I have seen a few posts on Twitter and elsewhere as well as articles on various websites complaining about actors portraying members of minority groups on the stage and screen. It seems that people object to able bodied actors playing characters with disabilities, cis-gender actors playing transgender characters and so forth.
It is not immediately clear to me where this is coming from. The whole point of being an actor is that you have empathy, you research a role, you understand the character and then you portray that character to the best of your ability. Different actors have different approaches and of course some are better than others. Whether portraying fictional characters or real life people the actor needs to be rigorous in his or her approach and do a good job of portraying the character. The actor needs to understand what motivates the character, feel what the character is feeling and give the audience a sense that this is a real person they are watching. Of course the audience needs to play its part too by ‘suspending disbelief’ momentarily. The litmus test is was the character believable? If so, then the actor has succeeded. If not then they have failed.
A good actor will be sensitive to the character they are portraying. Almost always this involves being sensitive to the character’s background as well. I am therefore unable to understand why an able bodied actor is unable to portray a character with a disability, why a straight actor cannot portray a gay character or indeed why a cis-gender actor cannot portray a transgender character or indeed why it is ‘wrong’ for them to do so. I think this video clip of Sir Ian McKellen explains this concept rather nicely. An actor ‘becomes’ the character in the scene and is then themselves again. You do not need to be gay to play a gay character, but you do need to understand the character.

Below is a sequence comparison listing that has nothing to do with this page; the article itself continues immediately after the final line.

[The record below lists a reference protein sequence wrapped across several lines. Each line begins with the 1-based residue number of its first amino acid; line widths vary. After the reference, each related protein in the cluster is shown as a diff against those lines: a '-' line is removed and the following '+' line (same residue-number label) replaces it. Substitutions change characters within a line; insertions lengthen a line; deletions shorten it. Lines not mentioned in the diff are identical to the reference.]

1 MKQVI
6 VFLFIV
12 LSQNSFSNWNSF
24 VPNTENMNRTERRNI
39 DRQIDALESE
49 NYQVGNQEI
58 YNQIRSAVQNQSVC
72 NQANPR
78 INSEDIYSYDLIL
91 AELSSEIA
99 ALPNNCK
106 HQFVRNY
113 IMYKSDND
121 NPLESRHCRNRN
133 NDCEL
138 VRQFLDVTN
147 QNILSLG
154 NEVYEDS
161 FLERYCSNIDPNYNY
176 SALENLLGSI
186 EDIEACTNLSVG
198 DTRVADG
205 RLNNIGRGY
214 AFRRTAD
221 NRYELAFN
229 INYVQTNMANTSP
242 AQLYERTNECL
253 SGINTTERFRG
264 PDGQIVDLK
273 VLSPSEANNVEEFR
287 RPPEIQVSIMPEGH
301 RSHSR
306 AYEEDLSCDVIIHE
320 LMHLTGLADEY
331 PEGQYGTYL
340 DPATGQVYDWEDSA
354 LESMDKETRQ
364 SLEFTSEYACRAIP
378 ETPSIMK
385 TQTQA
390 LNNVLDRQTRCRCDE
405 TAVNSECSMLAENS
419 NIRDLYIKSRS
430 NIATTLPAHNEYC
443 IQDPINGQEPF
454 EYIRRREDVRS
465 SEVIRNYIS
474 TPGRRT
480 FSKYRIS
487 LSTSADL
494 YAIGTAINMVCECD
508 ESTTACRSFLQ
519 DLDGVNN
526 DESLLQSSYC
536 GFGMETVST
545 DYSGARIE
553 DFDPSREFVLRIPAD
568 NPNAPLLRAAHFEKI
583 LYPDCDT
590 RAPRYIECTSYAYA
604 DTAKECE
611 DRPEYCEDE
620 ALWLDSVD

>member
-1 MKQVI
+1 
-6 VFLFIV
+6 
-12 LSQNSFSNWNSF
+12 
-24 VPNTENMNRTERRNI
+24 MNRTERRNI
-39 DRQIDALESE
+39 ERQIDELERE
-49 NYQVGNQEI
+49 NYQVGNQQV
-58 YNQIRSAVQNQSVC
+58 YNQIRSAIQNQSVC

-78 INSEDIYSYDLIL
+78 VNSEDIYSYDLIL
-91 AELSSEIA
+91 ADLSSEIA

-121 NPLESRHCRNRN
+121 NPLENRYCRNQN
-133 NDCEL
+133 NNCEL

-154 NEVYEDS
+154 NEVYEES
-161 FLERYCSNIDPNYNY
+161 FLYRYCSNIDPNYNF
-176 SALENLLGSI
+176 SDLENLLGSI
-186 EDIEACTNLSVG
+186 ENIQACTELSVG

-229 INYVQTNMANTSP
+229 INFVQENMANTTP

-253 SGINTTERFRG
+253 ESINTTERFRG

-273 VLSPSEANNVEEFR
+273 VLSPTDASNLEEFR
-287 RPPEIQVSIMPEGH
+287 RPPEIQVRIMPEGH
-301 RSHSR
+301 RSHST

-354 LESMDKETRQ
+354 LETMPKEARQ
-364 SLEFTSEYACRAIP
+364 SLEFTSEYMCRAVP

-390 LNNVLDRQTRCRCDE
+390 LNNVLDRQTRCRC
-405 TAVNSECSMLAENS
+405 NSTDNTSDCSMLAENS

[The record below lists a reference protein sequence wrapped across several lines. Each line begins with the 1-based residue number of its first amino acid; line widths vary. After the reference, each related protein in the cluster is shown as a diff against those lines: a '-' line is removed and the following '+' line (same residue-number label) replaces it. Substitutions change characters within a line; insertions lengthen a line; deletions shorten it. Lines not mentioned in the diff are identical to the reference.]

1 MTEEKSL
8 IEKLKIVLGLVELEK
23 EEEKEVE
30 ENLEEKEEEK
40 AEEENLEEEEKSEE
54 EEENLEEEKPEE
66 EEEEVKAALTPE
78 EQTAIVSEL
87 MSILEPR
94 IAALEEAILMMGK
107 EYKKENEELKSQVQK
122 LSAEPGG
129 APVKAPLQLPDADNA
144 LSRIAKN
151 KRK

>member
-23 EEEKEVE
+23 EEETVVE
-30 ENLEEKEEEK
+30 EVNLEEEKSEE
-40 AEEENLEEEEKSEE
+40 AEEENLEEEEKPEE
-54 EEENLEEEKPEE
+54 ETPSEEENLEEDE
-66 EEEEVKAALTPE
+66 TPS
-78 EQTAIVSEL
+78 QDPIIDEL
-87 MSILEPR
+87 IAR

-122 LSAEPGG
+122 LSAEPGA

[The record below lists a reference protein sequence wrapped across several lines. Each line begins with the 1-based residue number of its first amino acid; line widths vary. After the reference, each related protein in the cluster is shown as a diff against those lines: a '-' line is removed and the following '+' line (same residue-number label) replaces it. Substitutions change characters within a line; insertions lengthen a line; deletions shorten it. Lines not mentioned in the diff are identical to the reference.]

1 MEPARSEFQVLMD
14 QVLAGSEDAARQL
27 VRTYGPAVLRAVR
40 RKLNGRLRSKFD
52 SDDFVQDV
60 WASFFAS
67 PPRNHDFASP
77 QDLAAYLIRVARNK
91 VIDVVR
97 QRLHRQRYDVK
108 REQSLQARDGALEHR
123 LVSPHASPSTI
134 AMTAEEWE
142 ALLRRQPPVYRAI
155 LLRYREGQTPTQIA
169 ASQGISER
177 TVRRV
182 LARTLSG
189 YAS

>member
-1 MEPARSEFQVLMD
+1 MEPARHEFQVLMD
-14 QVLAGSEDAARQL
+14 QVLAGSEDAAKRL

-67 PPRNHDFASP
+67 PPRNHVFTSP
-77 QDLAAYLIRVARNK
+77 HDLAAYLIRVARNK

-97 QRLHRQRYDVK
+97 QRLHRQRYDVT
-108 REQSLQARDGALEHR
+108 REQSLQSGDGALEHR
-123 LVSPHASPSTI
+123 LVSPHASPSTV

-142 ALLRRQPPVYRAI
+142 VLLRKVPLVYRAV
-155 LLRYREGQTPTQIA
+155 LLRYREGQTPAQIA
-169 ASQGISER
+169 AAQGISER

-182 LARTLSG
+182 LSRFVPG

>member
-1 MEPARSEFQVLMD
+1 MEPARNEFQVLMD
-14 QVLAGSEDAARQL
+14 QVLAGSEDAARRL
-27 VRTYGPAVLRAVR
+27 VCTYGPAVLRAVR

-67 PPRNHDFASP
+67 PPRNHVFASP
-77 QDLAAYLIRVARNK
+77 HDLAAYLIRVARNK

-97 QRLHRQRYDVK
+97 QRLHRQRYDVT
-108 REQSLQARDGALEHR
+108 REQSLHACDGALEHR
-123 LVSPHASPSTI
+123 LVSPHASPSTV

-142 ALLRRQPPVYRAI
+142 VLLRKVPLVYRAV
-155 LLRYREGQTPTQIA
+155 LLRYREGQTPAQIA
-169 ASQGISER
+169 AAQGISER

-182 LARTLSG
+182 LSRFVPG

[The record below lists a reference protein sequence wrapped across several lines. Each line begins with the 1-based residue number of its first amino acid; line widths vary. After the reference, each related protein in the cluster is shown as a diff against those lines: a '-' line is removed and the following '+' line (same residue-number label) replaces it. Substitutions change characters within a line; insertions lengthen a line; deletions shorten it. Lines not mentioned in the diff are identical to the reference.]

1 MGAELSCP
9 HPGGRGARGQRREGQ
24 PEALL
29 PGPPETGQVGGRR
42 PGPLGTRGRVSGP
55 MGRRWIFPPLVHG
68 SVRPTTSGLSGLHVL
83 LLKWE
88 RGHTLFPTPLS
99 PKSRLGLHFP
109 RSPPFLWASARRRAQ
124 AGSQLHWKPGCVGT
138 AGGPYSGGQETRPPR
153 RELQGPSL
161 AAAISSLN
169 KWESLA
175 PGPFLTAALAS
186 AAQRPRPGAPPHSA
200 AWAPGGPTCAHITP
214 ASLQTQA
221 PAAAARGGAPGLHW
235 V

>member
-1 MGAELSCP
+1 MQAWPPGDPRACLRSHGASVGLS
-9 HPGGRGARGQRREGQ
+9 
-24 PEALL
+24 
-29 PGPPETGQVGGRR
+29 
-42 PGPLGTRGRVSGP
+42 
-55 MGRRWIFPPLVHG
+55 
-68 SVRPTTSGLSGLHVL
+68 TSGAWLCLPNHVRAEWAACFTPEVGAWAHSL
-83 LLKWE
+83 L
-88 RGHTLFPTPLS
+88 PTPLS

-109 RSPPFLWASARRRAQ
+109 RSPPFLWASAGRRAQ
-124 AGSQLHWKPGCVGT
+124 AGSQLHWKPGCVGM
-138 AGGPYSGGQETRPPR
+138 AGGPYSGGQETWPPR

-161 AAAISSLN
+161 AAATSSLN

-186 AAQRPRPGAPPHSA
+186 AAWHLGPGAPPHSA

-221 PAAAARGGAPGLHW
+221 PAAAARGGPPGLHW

I am of the belief that a good actor who portrays a character sensitively, with empathy and well is better than one who does a bad job even if they are themselves a member of the demographic being portrayed. A bad actor is a bad actor regardless of their background etc. Furthermore getting the best person for the job at hand is surely better than appointing someone simply because they fit the right demographic? If we only appointed people we thought were ‘right for the job’ based on demographics, we may still exclude women and minorities from certain jobs simply because society (erroneously) believed they were somehow less able than white men because of some imagined inherent superiority.
The argument could be extended to race. There has been some comment regarding the casting of a black actor to play the role of Hermione in a stage production of Harry Potter. I have not read the books and I have not seen all the movies but I do not believe that Hermione’s race is in any way relevant to the story. Yes she was portrayed as white in the movies, but was her race ever relevant? I do not think so. Therefore if the black actor is best suited to the role, let her play Hermione. It is not important. This is in stark contrast to say Othello, where Othello being black is crucial to the plot. He needs to be the ‘other’. If you wanted to cast a white Othello I suppose you could but then all the other characters would have to be obviously different somehow. If not, the story would make a lot less sense.